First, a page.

403 - 03/05 – Fender & Berth Damage Claims – Alexandria / El Deikhela - Egypt

The Club has recently been notified of several similar claims which in each case has involved a last minute demand of a cash payment as compensation for fender damages allegedly caused by ships using berths at Alexandria and El Deikhela.  We understand that ships entered in other Clubs have also been affected.

In each case the port authority has waited until the ship is ready to depart before making a demand in the region of US$5,000/US$10,000.  Owners have often paid the money to avoid expensive delays, even though the cause and extent of the damages have not been confirmed.

Strict liability for damages to fixed and floating objects applies in these ports.  However, evidence of the ship’s responsibility should obviously be forthcoming.  It is recommended that as a matter of routine the following precautions are taken:

·  When the pilot comes on board he should be questioned whether he is aware of any existing damage to either fenders or to the quay at the location where the ship is to be berthed.  A record should be kept of any information he provides.

·  If it is suspected that claims have been submitted for pre-existing damage.  Masters are recommended to draw the port authority’s attention to such damages and to record details in a written report and in the logbook.  The taking of a video recording or dated photographs may prove useful in defeating any unjustified claim.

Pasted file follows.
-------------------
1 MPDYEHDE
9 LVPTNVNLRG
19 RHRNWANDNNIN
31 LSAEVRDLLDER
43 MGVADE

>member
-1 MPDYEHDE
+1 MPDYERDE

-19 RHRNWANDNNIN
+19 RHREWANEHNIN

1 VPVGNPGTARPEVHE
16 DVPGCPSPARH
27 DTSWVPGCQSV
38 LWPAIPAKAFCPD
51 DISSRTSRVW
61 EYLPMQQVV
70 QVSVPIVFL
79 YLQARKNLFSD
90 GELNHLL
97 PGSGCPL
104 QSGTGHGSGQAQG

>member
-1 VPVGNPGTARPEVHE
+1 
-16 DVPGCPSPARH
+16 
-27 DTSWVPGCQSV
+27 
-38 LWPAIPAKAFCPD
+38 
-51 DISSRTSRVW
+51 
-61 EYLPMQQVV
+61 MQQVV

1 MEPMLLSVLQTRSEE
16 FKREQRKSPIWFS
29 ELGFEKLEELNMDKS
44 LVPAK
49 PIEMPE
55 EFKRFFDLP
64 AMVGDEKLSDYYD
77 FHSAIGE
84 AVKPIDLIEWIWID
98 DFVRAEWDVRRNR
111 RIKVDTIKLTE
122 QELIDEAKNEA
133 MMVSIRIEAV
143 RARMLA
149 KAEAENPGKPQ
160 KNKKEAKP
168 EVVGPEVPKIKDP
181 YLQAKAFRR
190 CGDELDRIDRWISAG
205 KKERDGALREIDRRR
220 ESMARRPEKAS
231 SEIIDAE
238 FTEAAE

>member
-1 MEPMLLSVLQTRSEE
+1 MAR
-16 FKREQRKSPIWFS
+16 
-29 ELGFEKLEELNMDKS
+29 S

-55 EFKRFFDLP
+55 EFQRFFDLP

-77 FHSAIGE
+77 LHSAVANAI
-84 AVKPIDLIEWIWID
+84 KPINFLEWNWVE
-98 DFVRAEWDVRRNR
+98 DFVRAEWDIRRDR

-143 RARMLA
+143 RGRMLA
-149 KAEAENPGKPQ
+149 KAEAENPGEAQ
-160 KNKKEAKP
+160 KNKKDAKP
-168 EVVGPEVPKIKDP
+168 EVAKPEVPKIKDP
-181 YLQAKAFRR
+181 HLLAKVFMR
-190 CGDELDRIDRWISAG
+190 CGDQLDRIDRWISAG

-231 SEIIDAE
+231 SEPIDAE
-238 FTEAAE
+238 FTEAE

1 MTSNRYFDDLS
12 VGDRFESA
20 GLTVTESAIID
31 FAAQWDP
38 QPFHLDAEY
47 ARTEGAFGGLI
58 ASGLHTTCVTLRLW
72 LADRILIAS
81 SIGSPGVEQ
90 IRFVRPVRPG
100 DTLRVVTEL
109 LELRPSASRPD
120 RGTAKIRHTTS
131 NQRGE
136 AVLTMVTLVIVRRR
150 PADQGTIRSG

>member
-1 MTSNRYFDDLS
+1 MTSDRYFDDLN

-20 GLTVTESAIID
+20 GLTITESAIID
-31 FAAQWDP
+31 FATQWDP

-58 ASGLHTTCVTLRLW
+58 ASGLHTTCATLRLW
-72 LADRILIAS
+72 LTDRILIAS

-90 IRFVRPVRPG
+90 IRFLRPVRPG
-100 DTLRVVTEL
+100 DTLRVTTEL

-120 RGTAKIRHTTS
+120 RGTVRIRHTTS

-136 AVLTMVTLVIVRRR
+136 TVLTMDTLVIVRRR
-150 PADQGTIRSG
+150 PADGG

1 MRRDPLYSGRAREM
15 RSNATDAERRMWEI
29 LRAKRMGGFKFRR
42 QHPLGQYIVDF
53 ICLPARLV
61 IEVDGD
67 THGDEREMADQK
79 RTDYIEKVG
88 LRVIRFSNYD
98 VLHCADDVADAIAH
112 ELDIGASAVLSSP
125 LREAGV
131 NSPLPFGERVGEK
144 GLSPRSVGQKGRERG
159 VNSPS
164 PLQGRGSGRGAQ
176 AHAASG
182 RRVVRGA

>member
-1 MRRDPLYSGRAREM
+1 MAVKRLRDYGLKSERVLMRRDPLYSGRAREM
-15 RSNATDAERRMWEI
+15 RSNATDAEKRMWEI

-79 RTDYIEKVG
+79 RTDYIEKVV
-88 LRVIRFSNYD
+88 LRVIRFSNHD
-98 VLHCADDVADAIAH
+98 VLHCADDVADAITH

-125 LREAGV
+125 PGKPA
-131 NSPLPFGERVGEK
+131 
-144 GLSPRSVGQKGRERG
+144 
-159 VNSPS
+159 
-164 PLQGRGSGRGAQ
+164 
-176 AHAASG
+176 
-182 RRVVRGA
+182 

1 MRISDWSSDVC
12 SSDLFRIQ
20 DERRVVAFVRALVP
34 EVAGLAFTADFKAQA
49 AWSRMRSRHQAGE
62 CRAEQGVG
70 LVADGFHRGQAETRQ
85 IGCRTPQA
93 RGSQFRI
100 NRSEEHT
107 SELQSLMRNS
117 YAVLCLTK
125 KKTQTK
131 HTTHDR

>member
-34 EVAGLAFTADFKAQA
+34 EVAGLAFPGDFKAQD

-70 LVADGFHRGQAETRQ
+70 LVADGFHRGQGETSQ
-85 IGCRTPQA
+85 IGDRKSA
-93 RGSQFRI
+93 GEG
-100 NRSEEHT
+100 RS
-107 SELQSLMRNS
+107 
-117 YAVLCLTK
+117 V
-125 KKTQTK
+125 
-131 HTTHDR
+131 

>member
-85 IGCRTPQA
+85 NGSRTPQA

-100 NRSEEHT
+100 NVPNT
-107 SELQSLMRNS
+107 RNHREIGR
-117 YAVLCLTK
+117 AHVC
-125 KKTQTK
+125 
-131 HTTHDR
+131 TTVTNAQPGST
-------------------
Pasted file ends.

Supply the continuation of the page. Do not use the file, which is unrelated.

·  A close watch should be kept of mooring arrangements whilst at berth in order to prevent ranging damage.  Some berths at El Deikhela are not sheltered and leave ships vulnerable to pitching from some wind directions.

The Alexandria port authority tend to refer the valuation of a claim to a technical committee and it is not unknown for claim values to be overstated and to include additional administrative costs and diving expenses.  These deliberations can take quite some time and often the final claim is based upon the price of a fender when new.  Ships have sometimes been detained until the committee has reported.

Any such claim should be reported by the master to the local correspondent and the owners should report the matter to the Managers’ claims handling team.  Efforts will be made to secure the claim and release the ship from detention whilst investigations are carried out.  It has been possible on occasions to obtain permission from the port authority to undertake repairs on behalf of the ship.  Such an assessment can reduce the expenditure below that which the port authority would otherwise claim.  The port authority has accepted such repairs as being satisfactory and subsequently released the Association’s guarantee.

Source of information:   

Loss Prevention Department

UK P&I Club

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